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Since the early days of the internet, there has not ceased to be the use of search engines to locate the myriads of information available online. The use of search engines is indispensable to locate the information you need. If you have used the Internet for up to 10 years and over, you would remember search engines like Lycos, AskJeeves, Altavista and so on. Even though these ones have faded out and more prominent search engines like Yahoo and Bing, which is powered by software giant Microsoft, have come to stay, none of them stands out or is as popular as Google.

Today, Google as a search engine is undoubtedly the number one, such the word, “Google” has been recognized as a verb in the Oxford dictionary used as a synonym for “search.”

Now that dependence on Google for is that high, it only makes sense for one to know how to get Google to provide exactly the kind of information they want. How is this done?

What follows is a list of formats which you can use to get Google to give you just what you want. These few tricks from will help you become a Google power user.

Search exact: 

If you are looking for an exact phrase, use quotation marks like this: “the evening of December 25”

Exclude a word:

Add a hyphen “-“ before a word to exclude a search term. This is useful if you are searching for a word with several meanings. For example, you could type: Terminator –movie, to get results for the word terminator apart from the movie.

Search within a site:

This is used to search for items but restricting the results to within a particular site. The keyword is “site:” For example, ebola

Related websites:

Find websites similar to one you already know. Keyword is “related:” for example, related:

Find news related to a particular location:

Use this on Google news to find stories coming from a particular location. Keyword to use is “location:” For example, disease outbreak location:Lagos

Search for a particular file type:

If you are looking for files of a particular file format use the keyword, “filetype:” followed immediately by the file type such as doc, pdf, xls. An example is, “2014 curriculum filetype:pdf”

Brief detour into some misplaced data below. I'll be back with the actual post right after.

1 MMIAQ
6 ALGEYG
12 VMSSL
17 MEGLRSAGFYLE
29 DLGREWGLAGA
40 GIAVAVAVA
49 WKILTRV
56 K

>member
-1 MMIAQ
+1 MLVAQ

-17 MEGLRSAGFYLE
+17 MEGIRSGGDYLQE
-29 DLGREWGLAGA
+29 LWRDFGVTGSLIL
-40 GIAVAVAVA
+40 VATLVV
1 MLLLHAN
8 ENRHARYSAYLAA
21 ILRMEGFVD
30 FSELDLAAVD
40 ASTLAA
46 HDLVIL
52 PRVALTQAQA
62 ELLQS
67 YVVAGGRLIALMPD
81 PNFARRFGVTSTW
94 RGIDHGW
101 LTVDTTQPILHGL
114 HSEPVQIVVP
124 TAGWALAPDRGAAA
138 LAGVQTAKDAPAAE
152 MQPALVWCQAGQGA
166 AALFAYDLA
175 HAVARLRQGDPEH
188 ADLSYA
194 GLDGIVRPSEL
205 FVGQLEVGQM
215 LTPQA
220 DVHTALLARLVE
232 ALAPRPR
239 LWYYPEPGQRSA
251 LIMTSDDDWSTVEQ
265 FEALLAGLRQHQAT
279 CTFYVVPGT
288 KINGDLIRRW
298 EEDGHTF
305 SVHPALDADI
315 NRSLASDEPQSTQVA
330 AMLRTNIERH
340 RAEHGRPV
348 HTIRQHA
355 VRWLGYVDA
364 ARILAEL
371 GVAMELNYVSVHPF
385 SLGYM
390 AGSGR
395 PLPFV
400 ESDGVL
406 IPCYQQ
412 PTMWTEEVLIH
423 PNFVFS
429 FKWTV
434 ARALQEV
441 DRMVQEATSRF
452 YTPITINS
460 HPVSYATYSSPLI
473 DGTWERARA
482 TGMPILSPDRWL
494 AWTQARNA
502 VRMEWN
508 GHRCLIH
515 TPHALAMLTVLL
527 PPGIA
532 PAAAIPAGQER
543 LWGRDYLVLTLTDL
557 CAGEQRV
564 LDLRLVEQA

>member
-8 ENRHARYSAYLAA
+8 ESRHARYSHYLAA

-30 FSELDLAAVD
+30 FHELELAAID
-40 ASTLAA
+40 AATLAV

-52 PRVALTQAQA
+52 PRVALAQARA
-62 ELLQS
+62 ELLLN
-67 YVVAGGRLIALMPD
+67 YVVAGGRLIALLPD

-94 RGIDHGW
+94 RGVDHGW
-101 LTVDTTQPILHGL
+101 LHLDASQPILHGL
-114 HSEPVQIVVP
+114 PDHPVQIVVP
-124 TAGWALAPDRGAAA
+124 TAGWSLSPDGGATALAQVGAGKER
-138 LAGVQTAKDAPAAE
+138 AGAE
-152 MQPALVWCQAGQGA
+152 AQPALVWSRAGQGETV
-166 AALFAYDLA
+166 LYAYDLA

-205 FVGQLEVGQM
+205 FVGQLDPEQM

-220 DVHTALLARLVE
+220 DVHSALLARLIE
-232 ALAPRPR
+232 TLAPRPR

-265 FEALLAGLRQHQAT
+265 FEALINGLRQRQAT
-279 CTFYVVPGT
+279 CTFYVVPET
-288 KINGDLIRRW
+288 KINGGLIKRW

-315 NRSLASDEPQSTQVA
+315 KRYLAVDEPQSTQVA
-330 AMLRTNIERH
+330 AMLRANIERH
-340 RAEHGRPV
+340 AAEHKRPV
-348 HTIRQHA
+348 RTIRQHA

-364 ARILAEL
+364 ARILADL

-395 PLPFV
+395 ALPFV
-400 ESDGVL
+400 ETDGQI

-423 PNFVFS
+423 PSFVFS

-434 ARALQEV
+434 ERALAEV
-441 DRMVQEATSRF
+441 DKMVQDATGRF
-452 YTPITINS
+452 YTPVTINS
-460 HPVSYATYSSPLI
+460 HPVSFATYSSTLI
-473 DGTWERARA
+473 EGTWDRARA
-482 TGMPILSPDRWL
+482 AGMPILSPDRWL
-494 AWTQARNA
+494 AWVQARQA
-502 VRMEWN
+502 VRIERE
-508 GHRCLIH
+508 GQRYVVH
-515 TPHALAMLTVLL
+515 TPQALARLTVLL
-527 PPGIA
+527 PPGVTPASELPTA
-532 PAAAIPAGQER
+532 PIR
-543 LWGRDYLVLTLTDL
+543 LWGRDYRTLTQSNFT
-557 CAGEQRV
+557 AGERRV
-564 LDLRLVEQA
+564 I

Using asterisk sign:

The asterisk * sign is used as a wildcard and helps you find a missing word in a phrase. For example, “the effects of * petrol”

Using OR

If you want to find pages with one of several words, use a capitalized OR. Without OR, results will show pages that include all the terms. An example is, “World Cup 2014 OR 2010”

More kkeywords that exist in Google search are: WEATHER, example, weather:Abuja; TIME, example, time:London; APPL for stock quotes; and DEFINE for definitions, for example, define jingoisms.

Aside from the examples above, Google does not usually recognize punctuation or grammar. However, punctuation and symbols that do work in Google search include: @, #,  $, +,  for searching social tags,  hash tags, prices and blood type respectively.

Google has other services to give you results tailored to your needs such as Google Images for searching for pictures related to a particular word or phrase you enter; you can also upload an image to find out more about it.

Google Goggles lets you search the web using your mobile phone’s camera instead of words. Simply take a picture of the item you want to search for and look at the results.

Google Trends lets you explore trending search topics on Google and see what other people are searching for.

Google Books lets you search and preview books from millions of publishers around the world.

Google Scholar lets you search for theses, abstracts and articles.


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